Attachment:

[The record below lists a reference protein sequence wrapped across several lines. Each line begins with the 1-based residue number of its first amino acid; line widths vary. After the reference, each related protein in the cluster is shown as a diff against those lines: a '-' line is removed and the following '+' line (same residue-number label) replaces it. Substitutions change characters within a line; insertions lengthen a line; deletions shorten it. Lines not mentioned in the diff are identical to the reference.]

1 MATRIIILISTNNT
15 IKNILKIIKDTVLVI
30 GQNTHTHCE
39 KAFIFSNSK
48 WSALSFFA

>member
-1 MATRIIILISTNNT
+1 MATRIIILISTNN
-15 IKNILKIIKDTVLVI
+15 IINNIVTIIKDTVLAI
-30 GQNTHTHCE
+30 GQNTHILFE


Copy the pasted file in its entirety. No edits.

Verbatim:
[The record below lists a reference protein sequence wrapped across several lines. Each line begins with the 1-based residue number of its first amino acid; line widths vary. After the reference, each related protein in the cluster is shown as a diff against those lines: a '-' line is removed and the following '+' line (same residue-number label) replaces it. Substitutions change characters within a line; insertions lengthen a line; deletions shorten it. Lines not mentioned in the diff are identical to the reference.]

1 MATRIIILISTNNT
15 IKNILKIIKDTVLVI
30 GQNTHTHCE
39 KAFIFSNSK
48 WSALSFFA

>member
-1 MATRIIILISTNNT
+1 MATRIIILISTNN
-15 IKNILKIIKDTVLVI
+15 IINNIVTIIKDTVLAI
-30 GQNTHTHCE
+30 GQNTHILFE